Fresh, Frozen, or Canned Vegetables ― try something new. You may find that you love grilled vegetables or steamed vegetables with an herb you haven’t tried like rosemary. You can sauté (panfry) vegetables in a non-stick pan with a small amount of cooking spray. Or try frozen or canned vegetables for a quick side dish—just microwave and serve. When trying canned vegetables, look for vegetables without added salt, butter, or cream sauces. Commit to going to the produce department and trying a new vegetable each week.
Juice diets do prevent your body from going into a state called ketosis, he says. Ketosis means your body has no carbohydrates to burn for energy, so it has to burn stored fat or whatever else is available, he tells WebMD. "You feel bad, even smell bad. That's what makes you feel like hell during a [water-only] fast. But is that because the toxins are coming out? No! You're going into ketosis. It's known physiology."
Carbohydrates are one of your body’s main sources of energy. But most should come from complex, unrefined carbs (vegetables, whole grains, fruit) rather than sugars and refined carbs. Cutting back on white bread, pastries, starches, and sugar can prevent rapid spikes in blood sugar, fluctuations in mood and energy, and a build-up of fat, especially around your waistline. Learn more »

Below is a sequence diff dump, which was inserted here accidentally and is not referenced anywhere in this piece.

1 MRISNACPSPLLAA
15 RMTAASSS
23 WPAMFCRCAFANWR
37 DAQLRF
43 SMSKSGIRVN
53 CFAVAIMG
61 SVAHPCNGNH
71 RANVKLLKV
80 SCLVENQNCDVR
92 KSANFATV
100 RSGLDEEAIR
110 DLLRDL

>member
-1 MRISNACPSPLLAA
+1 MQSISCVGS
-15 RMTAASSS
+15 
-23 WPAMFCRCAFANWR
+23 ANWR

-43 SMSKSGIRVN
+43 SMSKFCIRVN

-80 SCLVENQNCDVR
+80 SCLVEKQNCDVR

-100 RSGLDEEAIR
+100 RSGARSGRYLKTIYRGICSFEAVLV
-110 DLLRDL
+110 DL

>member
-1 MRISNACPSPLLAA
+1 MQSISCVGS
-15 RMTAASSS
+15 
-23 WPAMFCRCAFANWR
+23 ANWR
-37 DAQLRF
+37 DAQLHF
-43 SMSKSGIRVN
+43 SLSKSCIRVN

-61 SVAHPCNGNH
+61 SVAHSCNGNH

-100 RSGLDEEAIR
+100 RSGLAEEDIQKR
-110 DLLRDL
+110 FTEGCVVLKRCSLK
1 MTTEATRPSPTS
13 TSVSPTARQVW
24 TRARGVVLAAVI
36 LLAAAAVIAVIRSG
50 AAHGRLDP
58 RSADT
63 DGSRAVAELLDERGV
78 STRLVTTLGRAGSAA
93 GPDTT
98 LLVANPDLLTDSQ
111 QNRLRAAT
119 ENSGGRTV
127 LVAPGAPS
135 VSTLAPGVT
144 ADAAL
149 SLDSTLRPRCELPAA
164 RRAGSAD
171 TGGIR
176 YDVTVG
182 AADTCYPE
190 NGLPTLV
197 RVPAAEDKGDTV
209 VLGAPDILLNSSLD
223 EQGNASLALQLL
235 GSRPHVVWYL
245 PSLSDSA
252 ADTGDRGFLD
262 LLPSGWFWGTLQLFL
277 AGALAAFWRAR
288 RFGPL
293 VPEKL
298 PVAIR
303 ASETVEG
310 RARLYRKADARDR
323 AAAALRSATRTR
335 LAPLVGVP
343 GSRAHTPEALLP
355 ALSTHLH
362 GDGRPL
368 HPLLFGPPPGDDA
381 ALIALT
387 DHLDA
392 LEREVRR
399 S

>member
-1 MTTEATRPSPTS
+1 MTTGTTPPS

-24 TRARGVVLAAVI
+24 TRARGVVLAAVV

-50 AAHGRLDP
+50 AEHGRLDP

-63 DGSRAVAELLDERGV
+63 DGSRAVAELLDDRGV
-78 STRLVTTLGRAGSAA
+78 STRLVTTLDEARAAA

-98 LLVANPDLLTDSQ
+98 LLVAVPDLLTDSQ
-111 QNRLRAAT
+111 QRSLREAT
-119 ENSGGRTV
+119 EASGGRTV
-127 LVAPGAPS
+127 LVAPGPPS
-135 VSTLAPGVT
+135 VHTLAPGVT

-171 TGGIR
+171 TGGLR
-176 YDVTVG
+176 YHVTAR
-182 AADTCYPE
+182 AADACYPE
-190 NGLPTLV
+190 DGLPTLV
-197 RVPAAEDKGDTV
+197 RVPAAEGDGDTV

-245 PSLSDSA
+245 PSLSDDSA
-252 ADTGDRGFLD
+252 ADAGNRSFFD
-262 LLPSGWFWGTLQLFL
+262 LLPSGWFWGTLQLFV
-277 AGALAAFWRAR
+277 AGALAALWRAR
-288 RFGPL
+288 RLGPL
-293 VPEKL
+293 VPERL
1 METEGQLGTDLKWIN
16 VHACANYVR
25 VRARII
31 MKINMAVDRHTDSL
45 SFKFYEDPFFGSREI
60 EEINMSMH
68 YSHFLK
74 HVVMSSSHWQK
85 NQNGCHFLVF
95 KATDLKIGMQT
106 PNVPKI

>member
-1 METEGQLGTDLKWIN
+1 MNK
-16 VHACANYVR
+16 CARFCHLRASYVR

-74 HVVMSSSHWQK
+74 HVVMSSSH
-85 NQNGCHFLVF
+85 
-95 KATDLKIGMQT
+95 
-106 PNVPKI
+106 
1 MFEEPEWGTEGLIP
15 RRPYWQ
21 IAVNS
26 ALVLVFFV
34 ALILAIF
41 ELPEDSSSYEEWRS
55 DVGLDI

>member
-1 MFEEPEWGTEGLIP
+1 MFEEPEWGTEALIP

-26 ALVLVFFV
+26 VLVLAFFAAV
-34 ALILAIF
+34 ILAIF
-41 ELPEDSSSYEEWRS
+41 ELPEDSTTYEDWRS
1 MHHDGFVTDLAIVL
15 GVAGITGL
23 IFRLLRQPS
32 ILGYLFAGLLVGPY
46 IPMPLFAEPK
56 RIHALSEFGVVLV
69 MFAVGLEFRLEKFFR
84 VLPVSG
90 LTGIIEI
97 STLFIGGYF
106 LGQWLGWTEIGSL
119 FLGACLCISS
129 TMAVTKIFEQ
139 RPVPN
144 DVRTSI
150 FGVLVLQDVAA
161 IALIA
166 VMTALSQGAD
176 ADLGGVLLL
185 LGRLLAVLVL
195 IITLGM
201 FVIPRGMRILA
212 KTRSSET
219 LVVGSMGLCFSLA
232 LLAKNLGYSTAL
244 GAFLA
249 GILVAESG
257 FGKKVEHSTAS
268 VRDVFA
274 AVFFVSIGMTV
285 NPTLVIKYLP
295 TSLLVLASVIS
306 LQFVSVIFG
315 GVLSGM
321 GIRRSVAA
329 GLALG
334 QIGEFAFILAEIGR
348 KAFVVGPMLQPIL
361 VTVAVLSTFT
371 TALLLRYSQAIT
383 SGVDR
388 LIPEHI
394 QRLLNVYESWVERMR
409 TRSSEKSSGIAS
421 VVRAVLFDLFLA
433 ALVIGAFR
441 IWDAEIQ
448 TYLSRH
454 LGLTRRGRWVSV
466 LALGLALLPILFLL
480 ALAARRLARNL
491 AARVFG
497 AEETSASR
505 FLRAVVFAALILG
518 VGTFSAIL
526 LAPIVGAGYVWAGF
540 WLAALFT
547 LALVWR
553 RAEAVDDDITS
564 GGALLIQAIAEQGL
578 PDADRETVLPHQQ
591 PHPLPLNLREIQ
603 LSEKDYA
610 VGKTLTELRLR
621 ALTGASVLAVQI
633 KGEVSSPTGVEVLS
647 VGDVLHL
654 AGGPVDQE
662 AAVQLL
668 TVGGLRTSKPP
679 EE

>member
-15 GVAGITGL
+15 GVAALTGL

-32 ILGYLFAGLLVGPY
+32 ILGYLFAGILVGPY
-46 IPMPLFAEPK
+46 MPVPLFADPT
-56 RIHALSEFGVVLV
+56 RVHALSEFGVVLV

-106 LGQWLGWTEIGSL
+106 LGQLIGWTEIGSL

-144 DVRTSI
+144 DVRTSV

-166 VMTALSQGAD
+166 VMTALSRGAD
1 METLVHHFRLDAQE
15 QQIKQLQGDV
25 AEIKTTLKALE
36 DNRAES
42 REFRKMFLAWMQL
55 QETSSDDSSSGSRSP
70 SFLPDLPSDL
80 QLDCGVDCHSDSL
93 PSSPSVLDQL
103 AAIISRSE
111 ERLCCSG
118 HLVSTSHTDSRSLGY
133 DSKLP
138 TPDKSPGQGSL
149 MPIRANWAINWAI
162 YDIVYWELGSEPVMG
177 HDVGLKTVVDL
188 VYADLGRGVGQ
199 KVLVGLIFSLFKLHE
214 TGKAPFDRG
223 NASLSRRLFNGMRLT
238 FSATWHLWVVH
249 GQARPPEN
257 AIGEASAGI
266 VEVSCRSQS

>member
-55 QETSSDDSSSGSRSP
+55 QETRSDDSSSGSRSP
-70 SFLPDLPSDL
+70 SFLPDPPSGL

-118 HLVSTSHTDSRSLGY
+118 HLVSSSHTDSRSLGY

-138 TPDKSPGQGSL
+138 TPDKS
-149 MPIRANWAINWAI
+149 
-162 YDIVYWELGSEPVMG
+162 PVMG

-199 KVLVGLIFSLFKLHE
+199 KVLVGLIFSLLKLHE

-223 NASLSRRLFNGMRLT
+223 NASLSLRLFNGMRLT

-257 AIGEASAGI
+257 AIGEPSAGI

Another spin on the 80/20 rule, says Dr. Lipman: stopping eating when you're 80% full. That means slowing down and checking in periodically throughout the meal about what your body is saying. Does the food no longer taste great? Are you getting that "I don't really need any more feeling"? Thinking 80/20 as you eat can help slow you down and be more mindful. Being in tune with your body prevents overeating, he says.
Some still consider fasting -- in any form -- to be "out there." "When I review diets that are not based on science, the question I ask myself is: Would I feed them to my family? In this case, the answer is a clear no," says Susan Roberts, PhD, chief of the Energy Metabolism Laboratory at the Jean Mayer USDA Human Nutrition Research Center on Aging and a professor of nutrition at Tufts University in Boston.